Transcranial direct current stimulation facilitates cognitive multi-task performance differentially depending on anode location and subtask | Frontiers in Human Neuroscience

Interesting especially in relation to Michael Weisend’s success using F10 in skill (target recognition) acquisition. That the research is going in this direction is encouraging. I expect we’ll have a much better understanding of various cognitive enhancement strategies over the next few years.

We compared effects of 30 min prefrontal and parietal stimulation to right and left hemispheres on subtask performance during the first 45 min of training. The strongest effects both overall and for ship flying control and velocity subtasks were seen with a right parietal C4, reference to left shoulder montage, shown by modeling to induce an electric field that includes nodes in both dorsal and ventral attention networks. This is consistent with the re-orienting hypothesis that the ventral attention network is activated along with the dorsal attention network if a new, task-relevant event occurs while visuospatial attention is focused Corbetta et al., 2008. No effects were seen with anodes over sites that stimulated only dorsal C3 or only ventral F10 attention networks. The speed subtask update memory for symbols benefited from an F9 anode over left prefrontal cortex. These results argue for development of tDCS as a training aid in real world settings where multi-tasking is critical.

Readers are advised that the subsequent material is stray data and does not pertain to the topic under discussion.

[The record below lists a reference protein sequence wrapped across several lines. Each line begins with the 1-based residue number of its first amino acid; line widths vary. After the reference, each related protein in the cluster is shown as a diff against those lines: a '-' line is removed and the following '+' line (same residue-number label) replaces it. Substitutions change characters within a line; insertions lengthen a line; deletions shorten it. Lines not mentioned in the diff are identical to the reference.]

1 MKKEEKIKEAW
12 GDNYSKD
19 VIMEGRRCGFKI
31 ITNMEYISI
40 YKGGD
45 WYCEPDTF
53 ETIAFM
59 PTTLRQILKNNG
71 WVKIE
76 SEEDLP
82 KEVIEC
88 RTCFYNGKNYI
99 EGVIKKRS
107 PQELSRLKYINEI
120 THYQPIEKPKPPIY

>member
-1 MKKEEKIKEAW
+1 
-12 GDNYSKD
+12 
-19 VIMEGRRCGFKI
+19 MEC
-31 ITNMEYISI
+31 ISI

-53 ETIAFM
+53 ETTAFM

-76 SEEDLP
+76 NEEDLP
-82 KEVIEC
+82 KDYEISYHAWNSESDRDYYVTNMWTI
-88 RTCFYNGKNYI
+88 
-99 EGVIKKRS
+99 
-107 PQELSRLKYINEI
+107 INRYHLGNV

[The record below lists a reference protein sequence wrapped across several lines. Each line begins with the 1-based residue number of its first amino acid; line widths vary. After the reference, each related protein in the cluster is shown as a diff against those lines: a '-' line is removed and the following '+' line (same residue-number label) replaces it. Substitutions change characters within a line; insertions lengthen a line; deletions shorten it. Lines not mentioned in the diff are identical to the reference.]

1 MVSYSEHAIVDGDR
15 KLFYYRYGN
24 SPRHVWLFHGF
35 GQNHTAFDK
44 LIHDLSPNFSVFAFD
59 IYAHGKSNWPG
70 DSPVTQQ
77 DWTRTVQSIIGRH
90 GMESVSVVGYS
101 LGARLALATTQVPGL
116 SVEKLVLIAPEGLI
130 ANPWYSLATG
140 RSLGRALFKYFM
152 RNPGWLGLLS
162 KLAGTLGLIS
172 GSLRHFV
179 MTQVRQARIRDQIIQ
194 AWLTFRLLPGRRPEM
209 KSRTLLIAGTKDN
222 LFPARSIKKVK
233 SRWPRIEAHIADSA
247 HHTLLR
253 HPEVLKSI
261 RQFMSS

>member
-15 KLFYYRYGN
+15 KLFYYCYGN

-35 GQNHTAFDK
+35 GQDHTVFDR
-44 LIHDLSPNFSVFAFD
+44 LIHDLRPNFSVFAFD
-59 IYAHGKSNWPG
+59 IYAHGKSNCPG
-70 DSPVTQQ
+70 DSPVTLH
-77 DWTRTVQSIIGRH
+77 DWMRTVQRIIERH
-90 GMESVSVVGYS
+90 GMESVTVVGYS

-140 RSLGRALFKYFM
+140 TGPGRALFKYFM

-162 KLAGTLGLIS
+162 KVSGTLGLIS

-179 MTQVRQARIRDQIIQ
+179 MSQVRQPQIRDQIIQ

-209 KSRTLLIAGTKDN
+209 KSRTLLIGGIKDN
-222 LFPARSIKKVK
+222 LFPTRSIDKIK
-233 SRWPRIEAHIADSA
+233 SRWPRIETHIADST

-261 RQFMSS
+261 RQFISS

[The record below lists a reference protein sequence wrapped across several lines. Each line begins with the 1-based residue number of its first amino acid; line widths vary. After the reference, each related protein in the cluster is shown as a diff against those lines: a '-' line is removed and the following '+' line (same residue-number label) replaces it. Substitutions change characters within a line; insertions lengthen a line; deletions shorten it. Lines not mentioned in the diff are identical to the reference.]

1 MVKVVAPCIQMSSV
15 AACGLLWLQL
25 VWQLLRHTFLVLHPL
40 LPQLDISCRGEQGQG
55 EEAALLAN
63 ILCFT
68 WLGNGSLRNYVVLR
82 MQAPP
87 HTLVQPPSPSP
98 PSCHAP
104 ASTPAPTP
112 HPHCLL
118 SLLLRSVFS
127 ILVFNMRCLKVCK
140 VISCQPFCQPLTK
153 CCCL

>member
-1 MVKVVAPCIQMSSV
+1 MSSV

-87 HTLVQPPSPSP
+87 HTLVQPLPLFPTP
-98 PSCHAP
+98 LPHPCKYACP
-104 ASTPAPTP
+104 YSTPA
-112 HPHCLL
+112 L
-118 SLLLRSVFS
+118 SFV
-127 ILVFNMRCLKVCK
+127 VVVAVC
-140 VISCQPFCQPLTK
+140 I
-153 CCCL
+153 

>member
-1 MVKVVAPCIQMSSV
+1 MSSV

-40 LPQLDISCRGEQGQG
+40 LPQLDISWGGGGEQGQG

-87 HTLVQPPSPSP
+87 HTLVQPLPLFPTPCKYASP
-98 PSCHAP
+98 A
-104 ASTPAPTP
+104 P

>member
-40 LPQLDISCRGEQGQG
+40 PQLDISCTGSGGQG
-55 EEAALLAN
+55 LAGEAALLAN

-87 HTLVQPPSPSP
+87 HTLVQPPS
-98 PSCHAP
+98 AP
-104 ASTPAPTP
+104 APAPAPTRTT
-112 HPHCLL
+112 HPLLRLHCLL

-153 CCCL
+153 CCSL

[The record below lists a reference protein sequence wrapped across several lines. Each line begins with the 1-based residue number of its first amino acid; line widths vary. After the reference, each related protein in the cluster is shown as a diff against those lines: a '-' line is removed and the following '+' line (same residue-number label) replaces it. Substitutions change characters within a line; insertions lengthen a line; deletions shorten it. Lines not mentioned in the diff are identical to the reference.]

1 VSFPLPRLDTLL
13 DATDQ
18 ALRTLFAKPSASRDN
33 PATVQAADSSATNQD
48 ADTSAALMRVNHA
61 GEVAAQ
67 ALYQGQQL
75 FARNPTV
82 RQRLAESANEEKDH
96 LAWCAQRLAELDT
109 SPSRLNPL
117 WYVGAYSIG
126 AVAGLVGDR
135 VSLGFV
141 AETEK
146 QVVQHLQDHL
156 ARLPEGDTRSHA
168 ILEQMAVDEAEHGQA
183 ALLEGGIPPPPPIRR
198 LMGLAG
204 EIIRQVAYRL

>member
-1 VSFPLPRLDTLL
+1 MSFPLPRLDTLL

via Frontiers | Transcranial direct current stimulation facilitates cognitive multi-task performance differentially depending on anode location and subtask | Frontiers in Human Neuroscience.

Leave a Reply

Your email address will not be published.